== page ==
Sunday, August 13, 2017
Wax & Alexander: Paying The Price For Breakdown Of The Country's Bourgeois Culture
Philadelphia Inquirer op-ed: Paying the Price for Breakdown of the Country's Bourgeois Culture, by Amy Wax (Pennsylvania) & Larry Alexander (San Diego):
Too few Americans are qualified for the jobs available. Male working-age labor-force participation is at Depression-era lows. Opioid abuse is widespread. Homicidal violence plagues inner cities. Almost half of all children are born out of wedlock, and even more raised are by single mothers. Many college students lack basic skills, and high school students rank below those from two dozen other countries.
The causes of these phenomena are multiple and complex, but implicated in these and other maladies is the breakdown of the country’s bourgeois culture.
That culture laid out the script we all were supposed to follow: Get married before you have children and strive to stay married for their sake. Get the education you need for gainful employment, work hard, and avoid idleness. Go the extra mile for your employer or client. Be a patriot, ready to serve the country. Be neighborly, civic-minded, and charitable. Avoid coarse language in public. Be respectful of authority. Eschew substance abuse and crime. ...
Would the re-embrace of bourgeois norms by the ordinary Americans who have abandoned them significantly reduce society’s pathologies? There is every reason to believe so. Among those who currently follow the old precepts, regardless of their level of education or affluence, the homicide rate is tiny, opioid addiction is rare, and poverty rates are low. Those who live by the simple rules that most people used to accept may not end up rich or hold elite jobs, but their lives will go far better than they do now. All schools and neighborhoods would be much safer and more pleasant. More students from all walks of life would be educated for constructive employment and democratic participation.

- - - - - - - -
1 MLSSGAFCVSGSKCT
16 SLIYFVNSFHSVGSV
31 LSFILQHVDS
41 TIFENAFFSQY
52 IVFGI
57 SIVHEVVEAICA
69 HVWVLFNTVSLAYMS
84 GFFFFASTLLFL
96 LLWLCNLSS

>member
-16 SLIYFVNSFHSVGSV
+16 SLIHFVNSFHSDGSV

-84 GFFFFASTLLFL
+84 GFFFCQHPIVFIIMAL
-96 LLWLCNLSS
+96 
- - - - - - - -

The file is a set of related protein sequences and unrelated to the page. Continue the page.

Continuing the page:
But restoring the hegemony of the bourgeois culture will require the arbiters of culture — the academics, media, and Hollywood — to relinquish multicultural grievance polemics and the preening pretense of defending the downtrodden. Instead of bashing the bourgeois culture, they should return to the 1950s posture of celebrating it.
These basic cultural precepts reigned from the late 1940s to the mid-1960s. They could be followed by people of all backgrounds and abilities, especially when backed up by almost universal endorsement. Adherence was a major contributor to the productivity, educational gains, and social coherence of that period.
- Above the Law, Law Professors Say White ’50s Culture Is Superior, Other Racist Stuff: Professors Think Things Were Better When Women and Minorities Just Acted More Like White Guys
- Daily Pennsylvanian, ‘Not All Cultures Are Created Equal’ Says Penn Law Professor in Op-Ed
- GET-UP, Statement About Wax Op-Ed
- Philadelphia Magazine, Penn Prof Faces Backlash for Saying “Not All Cultures Are Created Equal”
- The Tab, Penn Professor Writes the Worst Hot Take of the Summer
Amy Wax does not approve of single motherhood. What does she propose? Laws to require birth fathers to stay to raise the child or abortion?
Posted by: Cheryl Preston | Aug 14, 2017 2:04:04 PM